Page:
Bodywork, dimensions and cockpit

What the technical regulations say:

  • The overall width of a car, excluding tyres, must not exceed 2,000mm.
  • The length, height and shape of the car are effectively governed by other specific parameters. For example, bodywork between the front and rear wheel centre lines must not be more than 1,600mm wide.
  • In order to prevent tyre damage to other cars, certain pieces of bodywork (such as front wing endplates) must be at least 10mm thick.
  • No part of the car can be more than 950mm in height.
  • The positioning and size of other bodywork or aerodynamic appendages (such as wings) on the car is strictly controlled.
  • With the exception of the rear wing (see below), moveable bodywork is not allowed. Furthermore, any system, device or procedure which uses driver movement as a means of altering the aerodynamic characteristics of the car’s bodywork is prohibited.
  • Cars may be equipped with moveable rear wings which allow the driver to control the wing’s angle of incidence (within specified limits) from the cockpit (commonly known as a Drag Reduction System, or DRS).
  • The DRS system is electronically governed and is only available during the race when a driver is less than one second behind another car at pre-determined points on the track. The system is then deactivated once the driver brakes.
  • Bodywork that flexes excessively could in theory be used to gain an aerodynamic advantage. Therefore specific sections of the bodywork, such as the front wing, must be sufficiently rigid to pass the FIA’s ever more stringent deflection tests.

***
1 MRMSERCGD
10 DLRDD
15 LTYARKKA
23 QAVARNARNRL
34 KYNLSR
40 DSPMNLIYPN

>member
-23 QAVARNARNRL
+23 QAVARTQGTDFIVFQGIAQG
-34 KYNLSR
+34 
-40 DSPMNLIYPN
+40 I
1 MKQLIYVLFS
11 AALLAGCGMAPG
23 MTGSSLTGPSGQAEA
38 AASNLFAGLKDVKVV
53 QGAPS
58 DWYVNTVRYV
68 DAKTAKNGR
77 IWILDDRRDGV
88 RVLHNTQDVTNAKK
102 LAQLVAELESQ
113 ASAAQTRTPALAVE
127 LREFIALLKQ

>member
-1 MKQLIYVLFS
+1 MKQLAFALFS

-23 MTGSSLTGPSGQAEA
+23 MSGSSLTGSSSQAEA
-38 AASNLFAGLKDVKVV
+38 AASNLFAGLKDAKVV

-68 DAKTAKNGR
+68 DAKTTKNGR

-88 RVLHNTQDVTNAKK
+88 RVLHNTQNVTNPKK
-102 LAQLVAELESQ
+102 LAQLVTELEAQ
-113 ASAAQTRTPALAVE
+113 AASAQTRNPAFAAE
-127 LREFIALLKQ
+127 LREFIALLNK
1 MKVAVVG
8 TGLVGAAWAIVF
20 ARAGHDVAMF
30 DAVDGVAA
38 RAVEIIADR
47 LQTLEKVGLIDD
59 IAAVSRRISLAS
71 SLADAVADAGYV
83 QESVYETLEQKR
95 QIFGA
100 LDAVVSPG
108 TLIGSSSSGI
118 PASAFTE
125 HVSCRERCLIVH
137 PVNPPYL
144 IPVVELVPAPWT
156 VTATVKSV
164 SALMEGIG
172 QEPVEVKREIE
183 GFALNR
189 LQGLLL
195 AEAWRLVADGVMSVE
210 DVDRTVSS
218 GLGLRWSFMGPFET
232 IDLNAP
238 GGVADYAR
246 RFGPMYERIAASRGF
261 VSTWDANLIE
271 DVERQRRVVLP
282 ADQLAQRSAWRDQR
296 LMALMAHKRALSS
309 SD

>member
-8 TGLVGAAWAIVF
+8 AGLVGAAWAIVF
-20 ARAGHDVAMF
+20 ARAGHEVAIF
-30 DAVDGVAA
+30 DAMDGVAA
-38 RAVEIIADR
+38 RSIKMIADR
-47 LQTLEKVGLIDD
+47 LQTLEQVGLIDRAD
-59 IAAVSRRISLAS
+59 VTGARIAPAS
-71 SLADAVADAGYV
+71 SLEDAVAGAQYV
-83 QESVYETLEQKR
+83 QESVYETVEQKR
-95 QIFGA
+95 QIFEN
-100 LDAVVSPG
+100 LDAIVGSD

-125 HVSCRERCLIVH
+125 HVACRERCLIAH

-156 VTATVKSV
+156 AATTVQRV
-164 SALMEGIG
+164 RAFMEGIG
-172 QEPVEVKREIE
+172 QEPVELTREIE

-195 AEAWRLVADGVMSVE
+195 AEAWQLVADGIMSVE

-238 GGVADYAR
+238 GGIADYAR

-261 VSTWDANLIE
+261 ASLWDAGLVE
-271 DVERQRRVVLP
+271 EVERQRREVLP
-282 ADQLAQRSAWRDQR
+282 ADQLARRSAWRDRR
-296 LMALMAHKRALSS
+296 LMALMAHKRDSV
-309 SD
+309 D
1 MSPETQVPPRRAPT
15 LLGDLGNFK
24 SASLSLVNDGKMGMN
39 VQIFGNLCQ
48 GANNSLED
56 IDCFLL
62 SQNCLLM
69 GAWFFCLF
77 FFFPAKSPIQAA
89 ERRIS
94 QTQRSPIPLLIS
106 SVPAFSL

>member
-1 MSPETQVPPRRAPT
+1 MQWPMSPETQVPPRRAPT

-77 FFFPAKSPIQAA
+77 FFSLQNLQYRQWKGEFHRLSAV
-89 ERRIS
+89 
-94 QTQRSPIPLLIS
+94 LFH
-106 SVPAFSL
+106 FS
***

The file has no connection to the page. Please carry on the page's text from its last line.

• The size of a Formula 1 car’s cockpit opening must comply with strict specifications. Compliance with these specifications is tested by lowering a specially made template into the cockpit.
  • The driver must be able to enter and get out of the cockpit without it being necessary to open a door or remove any part of the car other than the steering wheel.
  • From his normal seating position, with all seat belts fastened and whilst wearing his usual driving equipment, the driver must be able to remove the steering wheel and get out of the car within seven seconds and then replace the steering wheel within a further five seconds.
  • The steering wheel must be fitted with a quick release mechanism.
  • The car’s survival cell structure, designed to protect the driver in the event of an accident, must extend at least 300mm beyond the driver’s feet, which must not be forward of the front-wheel centre line.